Continuous positive airway pressure (CPAP) therapy is the leading treatment for obstructive sleep apnea. It is typically first option for treatment. CPAP therapy keeps your airway open during the night by gently providing a constant stream of air through a mask you wear while you sleep. This eliminates the breathing pauses caused by sleep apnea, so you will no longer snore or make choking noises in your sleep. You will be able to sleep through the night without your body waking up from a lack of oxygen. At Golden Gate Sleep Centers, Dr. Puja Thakkar offers numerous diagnostic and treatment options at her two locations in Danville and Fremont, California, helping patients get much-needed sleep. If you’re interested in how CPAP equipment can help improve your sleep or need to purchase CPAP equipment, call or use the online scheduling tool to request an appointment.
CPAP (continuous positive airway pressure) delivers constant airflow to people while they sleep. CPAP is often referred to as “the gold standard” treatment option and is the most commonly prescribed.
APAP (automatic positive airway pressure) automatically varies its air pressure throughout the night in response to a person’s needs, making treatment more comfortable.
Bilevel therapy is typically used when someone needs a higher pressure for effective treatment.
A mandibular repositioning device (MRD) is a custom-fitted mouthpiece that holds your jaw in a forward position while you sleep to expand the space behind your tongue. This helps keep your upper airway open, preventing apneas and snoring. They’re proven effective for people with mild and moderate obstructive sleep apnea (OSA) but might also be prescribed to patients with severe OSA who cannot tolerate CPAP.
There are several surgical procedures that can improve the exact area of obstruction in patients’ upper respiratory tracts.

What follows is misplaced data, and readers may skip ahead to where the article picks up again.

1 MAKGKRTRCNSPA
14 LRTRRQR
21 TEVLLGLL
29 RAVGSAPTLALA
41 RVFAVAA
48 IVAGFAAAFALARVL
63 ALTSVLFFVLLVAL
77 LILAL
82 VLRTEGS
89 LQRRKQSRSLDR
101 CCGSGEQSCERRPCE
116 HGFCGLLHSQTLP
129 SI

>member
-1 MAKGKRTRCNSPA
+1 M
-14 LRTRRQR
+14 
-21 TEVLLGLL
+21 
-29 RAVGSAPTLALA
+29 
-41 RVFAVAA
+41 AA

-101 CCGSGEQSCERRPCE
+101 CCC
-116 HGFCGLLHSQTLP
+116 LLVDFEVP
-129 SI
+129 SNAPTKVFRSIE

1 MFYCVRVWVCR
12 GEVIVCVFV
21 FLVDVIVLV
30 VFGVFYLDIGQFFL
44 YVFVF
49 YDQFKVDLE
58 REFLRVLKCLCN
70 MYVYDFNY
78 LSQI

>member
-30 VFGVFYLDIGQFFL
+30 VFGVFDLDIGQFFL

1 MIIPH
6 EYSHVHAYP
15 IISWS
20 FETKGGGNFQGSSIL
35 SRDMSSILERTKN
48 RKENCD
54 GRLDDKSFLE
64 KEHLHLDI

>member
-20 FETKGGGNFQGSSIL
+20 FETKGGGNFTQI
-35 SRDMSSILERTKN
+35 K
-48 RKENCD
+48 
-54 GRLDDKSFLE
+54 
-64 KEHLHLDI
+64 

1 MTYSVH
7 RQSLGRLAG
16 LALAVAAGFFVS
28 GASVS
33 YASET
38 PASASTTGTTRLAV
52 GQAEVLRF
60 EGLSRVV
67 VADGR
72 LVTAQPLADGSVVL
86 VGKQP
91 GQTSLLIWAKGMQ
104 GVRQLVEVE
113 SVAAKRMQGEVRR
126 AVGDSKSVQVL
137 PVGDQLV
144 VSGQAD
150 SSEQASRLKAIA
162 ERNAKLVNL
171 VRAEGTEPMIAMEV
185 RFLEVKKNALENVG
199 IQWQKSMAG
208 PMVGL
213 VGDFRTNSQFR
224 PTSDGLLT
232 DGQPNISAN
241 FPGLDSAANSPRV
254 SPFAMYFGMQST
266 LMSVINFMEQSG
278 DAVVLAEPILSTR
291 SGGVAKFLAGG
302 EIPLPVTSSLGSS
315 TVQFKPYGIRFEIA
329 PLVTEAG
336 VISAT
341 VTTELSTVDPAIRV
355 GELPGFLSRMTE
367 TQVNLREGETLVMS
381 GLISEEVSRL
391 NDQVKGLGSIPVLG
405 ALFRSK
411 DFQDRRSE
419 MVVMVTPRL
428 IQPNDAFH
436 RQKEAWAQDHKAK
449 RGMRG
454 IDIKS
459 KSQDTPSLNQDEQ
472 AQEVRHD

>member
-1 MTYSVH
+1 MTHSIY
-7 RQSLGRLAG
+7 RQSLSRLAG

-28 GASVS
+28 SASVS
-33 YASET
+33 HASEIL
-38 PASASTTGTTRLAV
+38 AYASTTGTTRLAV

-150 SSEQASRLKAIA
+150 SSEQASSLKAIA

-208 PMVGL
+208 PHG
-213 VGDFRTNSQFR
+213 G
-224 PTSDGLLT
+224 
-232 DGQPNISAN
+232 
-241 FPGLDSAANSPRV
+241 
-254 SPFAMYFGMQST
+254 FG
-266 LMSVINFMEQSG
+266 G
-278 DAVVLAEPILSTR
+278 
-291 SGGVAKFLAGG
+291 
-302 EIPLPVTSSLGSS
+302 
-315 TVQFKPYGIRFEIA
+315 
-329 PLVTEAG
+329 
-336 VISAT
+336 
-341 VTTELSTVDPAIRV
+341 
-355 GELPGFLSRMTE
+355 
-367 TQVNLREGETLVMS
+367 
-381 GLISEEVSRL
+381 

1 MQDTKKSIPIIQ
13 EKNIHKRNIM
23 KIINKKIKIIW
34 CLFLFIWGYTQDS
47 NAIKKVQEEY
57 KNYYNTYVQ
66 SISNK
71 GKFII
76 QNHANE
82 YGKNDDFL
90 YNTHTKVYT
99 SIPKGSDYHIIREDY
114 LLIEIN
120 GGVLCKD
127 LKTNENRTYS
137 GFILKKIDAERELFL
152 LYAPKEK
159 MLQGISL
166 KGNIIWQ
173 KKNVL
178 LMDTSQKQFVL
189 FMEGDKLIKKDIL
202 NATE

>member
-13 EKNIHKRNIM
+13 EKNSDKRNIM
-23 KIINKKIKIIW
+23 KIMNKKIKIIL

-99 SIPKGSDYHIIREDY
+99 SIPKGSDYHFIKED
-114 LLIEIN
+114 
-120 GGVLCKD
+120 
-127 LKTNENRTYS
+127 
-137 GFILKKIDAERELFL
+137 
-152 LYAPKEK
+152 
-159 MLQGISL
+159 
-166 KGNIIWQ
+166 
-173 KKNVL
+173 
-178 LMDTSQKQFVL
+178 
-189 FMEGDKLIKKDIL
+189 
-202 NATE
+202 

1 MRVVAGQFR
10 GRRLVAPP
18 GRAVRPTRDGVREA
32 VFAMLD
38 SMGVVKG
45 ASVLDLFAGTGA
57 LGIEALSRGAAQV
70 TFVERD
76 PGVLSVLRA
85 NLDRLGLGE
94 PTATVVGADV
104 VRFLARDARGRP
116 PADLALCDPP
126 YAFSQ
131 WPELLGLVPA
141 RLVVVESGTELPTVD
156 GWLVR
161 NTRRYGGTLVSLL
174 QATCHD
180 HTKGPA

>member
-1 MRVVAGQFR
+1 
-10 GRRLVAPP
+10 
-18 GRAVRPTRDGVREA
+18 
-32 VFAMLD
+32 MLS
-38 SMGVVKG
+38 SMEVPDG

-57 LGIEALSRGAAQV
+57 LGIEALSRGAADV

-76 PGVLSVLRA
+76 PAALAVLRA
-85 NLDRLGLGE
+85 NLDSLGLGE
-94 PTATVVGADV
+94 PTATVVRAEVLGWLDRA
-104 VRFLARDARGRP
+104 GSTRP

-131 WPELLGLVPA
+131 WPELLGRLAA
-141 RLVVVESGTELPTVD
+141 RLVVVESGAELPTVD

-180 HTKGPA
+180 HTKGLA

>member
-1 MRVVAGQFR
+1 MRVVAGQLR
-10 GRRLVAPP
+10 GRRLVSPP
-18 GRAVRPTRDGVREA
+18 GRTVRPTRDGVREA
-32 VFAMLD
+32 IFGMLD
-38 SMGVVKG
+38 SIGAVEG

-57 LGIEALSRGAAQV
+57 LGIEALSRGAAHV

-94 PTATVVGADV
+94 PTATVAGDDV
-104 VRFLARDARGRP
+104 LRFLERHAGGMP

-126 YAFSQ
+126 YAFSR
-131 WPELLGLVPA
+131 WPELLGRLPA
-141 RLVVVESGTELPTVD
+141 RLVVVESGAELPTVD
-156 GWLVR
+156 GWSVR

In some patients with milder forms of sleep apnea, losing weight can help reduce apneas and alleviate their symptoms.
When you use CPAP each night, you will feel more alert during the daytime. Your mood will improve and you will have a better memory. CPAP prevents or even reverses serious health problems linked to sleep apnea such as heart disease and stroke. Your partner may even sleep better because you will stop snoring.
CPAP comes with a machine, flexible tubing and a mask. Most machines are small – about the size of a tissue box – lightweight and relatively quiet. You can keep the CPAP machine on your nightstand or at the side of your bed. The tubing connects the CPAP machine to your mask. The tubing is long enough to allow you to move around or turn over in your bed.
The CPAP mask may cover only your nose or both your nose and mouth. Another option is to use "nasal pillows," which fit in your nostrils. No matter what type of mask you use, it is important that it fits well and is comfortable. The mask must make a seal in order to keep your airway open through the night. A good mask seal will prevent air leaks and maintain the right level of air pressure.
Dr. Thakkar will determine the amount of air pressure needed for CPAP to treat your sleep apnea. Dr. Thakkar may recommend a CPAP titration study to calibrate your air pressure setting. Most CPAP units also come with a timed pressure “ramp” setting. This starts the airflow at a very low level, so you can fall asleep comfortably. The setting then slowly raises the pressure while you sleep until it reaches the right level to treat your sleep apnea.
CPAP is a lifestyle change. It works best when used every night, for the entire time you are sleeping. You also should use CPAP when you are napping. Just one night without the treatment can have a negative impact on your blood pressure. The more you use CPAP, the better you will feel.
Most insurance companies now pay for sleep testing and for CPAP treatment.
Before choosing a sleep apnea treatment option, talk with Dr. Thakkar. The severity of your sleep apnea, your current physical condition and medical history will help determine the best plan for you. Don’t spend another night struggling, call Golden Gate Sleep Centers or use the online scheduling tool to get help.